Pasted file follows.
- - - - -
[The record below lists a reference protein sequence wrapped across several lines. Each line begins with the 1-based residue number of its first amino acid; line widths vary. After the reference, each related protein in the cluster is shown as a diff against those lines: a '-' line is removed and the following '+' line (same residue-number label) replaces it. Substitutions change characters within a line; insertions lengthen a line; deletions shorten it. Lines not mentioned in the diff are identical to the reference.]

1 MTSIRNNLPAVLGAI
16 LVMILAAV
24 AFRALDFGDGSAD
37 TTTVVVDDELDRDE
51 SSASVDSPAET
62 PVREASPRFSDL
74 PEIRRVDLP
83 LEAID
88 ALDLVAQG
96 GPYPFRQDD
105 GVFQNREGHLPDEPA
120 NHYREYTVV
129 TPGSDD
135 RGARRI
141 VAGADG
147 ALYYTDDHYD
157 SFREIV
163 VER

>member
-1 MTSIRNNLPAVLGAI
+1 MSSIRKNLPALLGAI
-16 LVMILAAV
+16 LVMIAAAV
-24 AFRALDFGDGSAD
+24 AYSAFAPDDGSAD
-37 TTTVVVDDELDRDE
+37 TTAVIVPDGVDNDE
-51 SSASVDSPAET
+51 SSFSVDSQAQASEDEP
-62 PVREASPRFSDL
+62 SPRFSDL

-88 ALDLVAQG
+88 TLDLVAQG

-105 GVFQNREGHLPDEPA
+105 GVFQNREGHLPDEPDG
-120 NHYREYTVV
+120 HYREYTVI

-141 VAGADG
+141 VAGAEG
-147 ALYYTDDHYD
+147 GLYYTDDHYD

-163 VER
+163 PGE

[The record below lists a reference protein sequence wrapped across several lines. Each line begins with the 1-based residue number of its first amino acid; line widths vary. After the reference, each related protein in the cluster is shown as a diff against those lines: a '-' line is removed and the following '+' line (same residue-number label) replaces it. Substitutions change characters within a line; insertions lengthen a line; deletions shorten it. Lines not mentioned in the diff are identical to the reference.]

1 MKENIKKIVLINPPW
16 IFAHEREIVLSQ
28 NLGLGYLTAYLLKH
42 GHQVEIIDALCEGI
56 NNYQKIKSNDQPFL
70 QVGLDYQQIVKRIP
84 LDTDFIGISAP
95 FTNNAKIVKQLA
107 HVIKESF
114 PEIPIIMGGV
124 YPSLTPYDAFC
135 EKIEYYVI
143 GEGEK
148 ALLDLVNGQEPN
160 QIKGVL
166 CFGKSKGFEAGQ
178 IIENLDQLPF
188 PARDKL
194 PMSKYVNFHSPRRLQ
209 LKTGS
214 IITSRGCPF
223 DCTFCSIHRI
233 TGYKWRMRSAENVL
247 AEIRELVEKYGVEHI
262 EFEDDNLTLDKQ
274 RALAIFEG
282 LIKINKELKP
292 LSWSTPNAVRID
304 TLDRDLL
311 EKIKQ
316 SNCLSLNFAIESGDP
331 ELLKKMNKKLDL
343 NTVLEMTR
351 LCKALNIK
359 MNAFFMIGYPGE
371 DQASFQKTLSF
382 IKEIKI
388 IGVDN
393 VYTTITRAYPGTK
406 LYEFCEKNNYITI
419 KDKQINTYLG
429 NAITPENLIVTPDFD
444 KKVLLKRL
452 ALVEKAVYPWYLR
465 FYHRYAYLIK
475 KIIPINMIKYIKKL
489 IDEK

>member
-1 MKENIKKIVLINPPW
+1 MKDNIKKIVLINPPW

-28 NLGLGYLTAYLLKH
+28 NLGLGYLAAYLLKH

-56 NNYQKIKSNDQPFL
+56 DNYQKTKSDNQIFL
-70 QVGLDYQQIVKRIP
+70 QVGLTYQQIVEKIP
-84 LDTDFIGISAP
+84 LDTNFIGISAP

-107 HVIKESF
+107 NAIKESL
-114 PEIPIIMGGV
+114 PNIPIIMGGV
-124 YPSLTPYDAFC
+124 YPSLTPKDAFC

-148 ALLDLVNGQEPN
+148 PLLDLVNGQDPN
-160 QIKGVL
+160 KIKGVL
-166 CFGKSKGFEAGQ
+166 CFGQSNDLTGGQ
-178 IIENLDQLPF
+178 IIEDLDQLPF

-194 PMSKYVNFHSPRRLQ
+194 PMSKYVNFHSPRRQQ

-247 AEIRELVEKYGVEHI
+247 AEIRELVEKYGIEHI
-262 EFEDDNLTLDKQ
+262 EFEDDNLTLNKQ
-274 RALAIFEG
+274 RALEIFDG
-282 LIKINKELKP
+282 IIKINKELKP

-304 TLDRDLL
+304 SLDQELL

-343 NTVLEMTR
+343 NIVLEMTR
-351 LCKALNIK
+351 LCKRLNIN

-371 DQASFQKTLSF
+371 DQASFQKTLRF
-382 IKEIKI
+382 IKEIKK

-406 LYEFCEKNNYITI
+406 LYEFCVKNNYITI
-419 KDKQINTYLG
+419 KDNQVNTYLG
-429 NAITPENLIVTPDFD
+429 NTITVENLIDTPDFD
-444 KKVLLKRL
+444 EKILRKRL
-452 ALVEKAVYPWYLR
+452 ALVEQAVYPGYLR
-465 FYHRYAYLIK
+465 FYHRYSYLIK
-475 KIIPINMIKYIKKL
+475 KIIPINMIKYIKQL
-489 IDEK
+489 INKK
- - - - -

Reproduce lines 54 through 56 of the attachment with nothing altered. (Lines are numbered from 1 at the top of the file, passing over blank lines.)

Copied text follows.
107 HVIKESF
114 PEIPIIMGGV
124 YPSLTPYDAFC